In the 1920s, the modernization of organized crime was initiated, the mafia gangs of that time operated according to their own solid, elaborate rules, was well structured, globalized, hierarchical, using a sophisticated system of anonymization, thus erasing the possibility of tracing the real culprit. Only in this way was it possible that Lucky Luciano, the greatest American mafia boss, had escaped completely justice and Al Capone, the second most famous mafia, was convicted of the smallest of the crimes he had committed - tax evasion, even in the lower amount provable. The mafia did not use assassinations only to protect its own ranks and rules, but above all as a tool for growing business. One hundred years later, we are experiencing a globalization of cybermafia, which uses ransomware, phishing, or other weapons instead of a Lupara shotgun. Just like the mafia of the 1920s, it has a global network, hierarchy, rules, it works in an organized manner and uses a sophisticated system of anonymization. Rental cyber-criminals are given similar tasks as mafia pawns, either to dispose of someone or to rob individual or whole businesses while the motive is the same - a trade war. Liquidation of a competitor (e.g. by taking over a business or by sucking out its accounts), stealing trade secret by data breaking, transferring funds from bank accounts, or at least blackmailing with data encryption are unfair tools of business warfare. Moreover, such an attack can order your competitor completely anonymously over the Internet! I would call it a "Crime-as-a-Service" as a paraphrase of "Software-as-a-Service", where you have a service that is centrally managed and you only pay for its specific use, but you do not own neither the license nor the source code. Does it sound like a film theme "Al Capone after 100 years"? No, no! The issue of corporate security in cyberspace is very urgent, also the Crowe EMEA conference in Warsaw this April focused on this topical issue. Do you feel that this is not your concern, because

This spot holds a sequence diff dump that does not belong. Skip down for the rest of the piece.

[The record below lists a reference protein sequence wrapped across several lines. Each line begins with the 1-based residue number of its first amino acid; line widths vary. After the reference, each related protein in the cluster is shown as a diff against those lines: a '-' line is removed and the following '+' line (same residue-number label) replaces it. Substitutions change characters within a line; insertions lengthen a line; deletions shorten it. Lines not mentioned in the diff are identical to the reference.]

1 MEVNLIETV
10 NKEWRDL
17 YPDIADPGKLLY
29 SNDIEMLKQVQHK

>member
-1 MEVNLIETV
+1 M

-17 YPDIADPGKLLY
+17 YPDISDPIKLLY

a) you are not so rich or
b) your company is not so much visible?
On the contrary! It's just "carpet raid", as I call it, for smaller businesses and ordinary people is what works best. Kaspersky's Cyber Map shows an attack on Microsoft every 7 seconds and an attack on Israeli authorities every 3 seconds, but it is rather just a training and advertising, the real achievements are in the attack on ordinary people and companies. On the one hand, they will not have strong cyber-security, and most importantly they will not have the means to defend themselves effectively. In my particular world (I am not rich and our company is SME), I have experienced a very sophisticated phishing focused on bank transfers, my friend's data were encrypted and hackers demanded money for their decryption, my friend was blackmailed so that if she does not pay her sensitive data will be sent to contacts from her e-mail, a friend lost his business when someone under false identity got overdraft with which he disappeared instantly and forever. At the moment, the Czech Republic is the 55th most cyber-attacked country in the world, and in 39th place in GDP per capita, I would not like it to be reversed!